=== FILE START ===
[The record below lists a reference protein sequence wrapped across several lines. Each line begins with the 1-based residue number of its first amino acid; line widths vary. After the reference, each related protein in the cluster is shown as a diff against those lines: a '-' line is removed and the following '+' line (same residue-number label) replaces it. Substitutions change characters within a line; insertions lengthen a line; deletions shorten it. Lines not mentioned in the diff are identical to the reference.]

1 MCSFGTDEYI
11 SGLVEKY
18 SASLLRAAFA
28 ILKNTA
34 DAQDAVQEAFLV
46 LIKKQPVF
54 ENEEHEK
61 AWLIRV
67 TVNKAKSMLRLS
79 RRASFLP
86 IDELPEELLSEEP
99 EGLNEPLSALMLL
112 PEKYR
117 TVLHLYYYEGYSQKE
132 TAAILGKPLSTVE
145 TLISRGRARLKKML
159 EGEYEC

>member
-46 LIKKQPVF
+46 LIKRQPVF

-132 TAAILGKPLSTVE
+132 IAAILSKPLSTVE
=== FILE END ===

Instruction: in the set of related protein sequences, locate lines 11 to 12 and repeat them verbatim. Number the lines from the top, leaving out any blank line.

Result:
79 RRASFLP
86 IDELPEELLSEEP